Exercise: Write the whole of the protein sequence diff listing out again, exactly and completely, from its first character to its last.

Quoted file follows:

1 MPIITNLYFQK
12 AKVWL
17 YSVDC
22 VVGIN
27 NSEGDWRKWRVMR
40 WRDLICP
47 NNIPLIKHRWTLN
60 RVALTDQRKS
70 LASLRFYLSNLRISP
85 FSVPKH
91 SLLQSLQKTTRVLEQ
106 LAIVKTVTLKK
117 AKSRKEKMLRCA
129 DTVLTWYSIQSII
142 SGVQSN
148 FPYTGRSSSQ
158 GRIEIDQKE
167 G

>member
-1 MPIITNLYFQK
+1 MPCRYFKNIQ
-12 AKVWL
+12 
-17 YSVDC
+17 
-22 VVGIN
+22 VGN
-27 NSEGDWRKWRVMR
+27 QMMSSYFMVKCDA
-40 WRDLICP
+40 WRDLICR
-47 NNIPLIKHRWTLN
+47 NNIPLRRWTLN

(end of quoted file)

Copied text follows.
1 MPIITNLYFQK
12 AKVWL
17 YSVDC
22 VVGIN
27 NSEGDWRKWRVMR
40 WRDLICP
47 NNIPLIKHRWTLN
60 RVALTDQRKS
70 LASLRFYLSNLRISP
85 FSVPKH
91 SLLQSLQKTTRVLEQ
106 LAIVKTVTLKK
117 AKSRKEKMLRCA
129 DTVLTWYSIQSII
142 SGVQSN
148 FPYTGRSSSQ
158 GRIEIDQKE
167 G

>member
-1 MPIITNLYFQK
+1 MPCRYFKNIQ
-12 AKVWL
+12 
-17 YSVDC
+17 
-22 VVGIN
+22 VGN
-27 NSEGDWRKWRVMR
+27 QMMSSYFMVKCDA
-40 WRDLICP
+40 WRDLICR
-47 NNIPLIKHRWTLN
+47 NNIPLRRWTLN